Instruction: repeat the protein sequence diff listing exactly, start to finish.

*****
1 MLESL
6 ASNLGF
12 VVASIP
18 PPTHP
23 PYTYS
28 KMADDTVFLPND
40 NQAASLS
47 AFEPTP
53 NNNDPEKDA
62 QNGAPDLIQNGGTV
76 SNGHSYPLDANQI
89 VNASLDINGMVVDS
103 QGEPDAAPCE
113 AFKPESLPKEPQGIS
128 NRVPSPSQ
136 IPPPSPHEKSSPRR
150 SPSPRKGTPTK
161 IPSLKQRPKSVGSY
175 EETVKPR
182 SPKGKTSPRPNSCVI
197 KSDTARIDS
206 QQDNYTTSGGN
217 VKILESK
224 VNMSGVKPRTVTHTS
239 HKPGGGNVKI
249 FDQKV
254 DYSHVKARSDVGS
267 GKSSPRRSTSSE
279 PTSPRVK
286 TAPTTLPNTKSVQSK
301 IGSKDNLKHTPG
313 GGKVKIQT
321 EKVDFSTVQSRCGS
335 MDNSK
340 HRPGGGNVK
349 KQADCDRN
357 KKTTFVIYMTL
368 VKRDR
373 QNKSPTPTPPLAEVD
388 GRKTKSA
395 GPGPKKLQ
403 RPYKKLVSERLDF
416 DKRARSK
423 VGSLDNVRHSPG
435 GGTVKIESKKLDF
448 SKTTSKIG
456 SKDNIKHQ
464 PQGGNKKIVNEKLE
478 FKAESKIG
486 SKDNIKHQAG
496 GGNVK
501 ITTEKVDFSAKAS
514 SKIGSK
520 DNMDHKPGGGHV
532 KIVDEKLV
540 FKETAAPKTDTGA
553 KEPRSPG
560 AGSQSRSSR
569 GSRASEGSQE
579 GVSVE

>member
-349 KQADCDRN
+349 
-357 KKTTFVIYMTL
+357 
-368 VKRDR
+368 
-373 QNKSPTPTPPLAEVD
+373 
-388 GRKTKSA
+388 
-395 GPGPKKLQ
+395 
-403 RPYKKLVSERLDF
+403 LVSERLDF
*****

1 MLESL
6 ASNLGF
12 VVASIP
18 PPTHP
23 PYTYS
28 KMADDTVFLPND
40 NQAASLS
47 AFEPTP
53 NNNDPEKDA
62 QNGAPDLIQNGGTV
76 SNGHSYPLDANQI
89 VNASLDINGMVVDS
103 QGEPDAAPCE
113 AFKPESLPKEPQGIS
128 NRVPSPSQ
136 IPPPSPHEKSSPRR
150 SPSPRKGTPTK
161 IPSLKQRPKSVGSY
175 EETVKPR
182 SPKGKTSPRPNSCVI
197 KSDTARIDS
206 QQDNYTTSGGN
217 VKILESK
224 VNMSGVKPRTVTHTS
239 HKPGGGNVKI
249 FDQKV
254 DYSHVKARSDVGS
267 GKSSPRRSTSSE
279 PTSPRVK
286 TAPTTLPNTKSVQSK
301 IGSKDNLKHTPG
313 GGKVKIQT
321 EKVDFSTVQSRCGS
335 MDNSK
340 HRPGGGNVK
349 KQADCDRN
357 KKTTFVIYMTL
368 VKRDR
373 QNKSPTPTPPLAEVD
388 GRKTKSA
395 GPGPKKLQ
403 RPYKKLVSERLDF
416 DKRARSK
423 VGSLDNVRHSPG
435 GGTVKIESKKLDF
448 SKTTSKIG
456 SKDNIKHQ
464 PQGGNKKIVNEKLE
478 FKAESKIG
486 SKDNIKHQAG
496 GGNVK
501 ITTEKVDFSAKAS
514 SKIGSK
520 DNMDHKPGGGHV
532 KIVDEKLV
540 FKETAAPKTDTGA
553 KEPRSPG
560 AGSQSRSSR
569 GSRASEGSQE
579 GVSVE

>member
-349 KQADCDRN
+349 
-357 KKTTFVIYMTL
+357 
-368 VKRDR
+368 
-373 QNKSPTPTPPLAEVD
+373 
-388 GRKTKSA
+388 
-395 GPGPKKLQ
+395 
-403 RPYKKLVSERLDF
+403 LVSERLDF